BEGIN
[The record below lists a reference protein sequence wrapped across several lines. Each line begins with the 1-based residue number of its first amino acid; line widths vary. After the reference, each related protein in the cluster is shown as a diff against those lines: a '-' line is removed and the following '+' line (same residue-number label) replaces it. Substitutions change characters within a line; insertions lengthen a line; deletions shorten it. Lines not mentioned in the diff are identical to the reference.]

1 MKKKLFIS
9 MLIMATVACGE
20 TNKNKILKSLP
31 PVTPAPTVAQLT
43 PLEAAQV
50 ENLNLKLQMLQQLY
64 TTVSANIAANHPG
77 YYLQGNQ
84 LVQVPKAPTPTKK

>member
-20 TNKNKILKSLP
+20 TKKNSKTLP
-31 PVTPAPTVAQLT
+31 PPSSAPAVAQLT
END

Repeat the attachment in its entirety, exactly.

[The record below lists a reference protein sequence wrapped across several lines. Each line begins with the 1-based residue number of its first amino acid; line widths vary. After the reference, each related protein in the cluster is shown as a diff against those lines: a '-' line is removed and the following '+' line (same residue-number label) replaces it. Substitutions change characters within a line; insertions lengthen a line; deletions shorten it. Lines not mentioned in the diff are identical to the reference.]

1 MKKKLFIS
9 MLIMATVACGE
20 TNKNKILKSLP
31 PVTPAPTVAQLT
43 PLEAAQV
50 ENLNLKLQMLQQLY
64 TTVSANIAANHPG
77 YYLQGNQ
84 LVQVPKAPTPTKK

>member
-20 TNKNKILKSLP
+20 TKKNSKTLP
-31 PVTPAPTVAQLT
+31 PPSSAPAVAQLT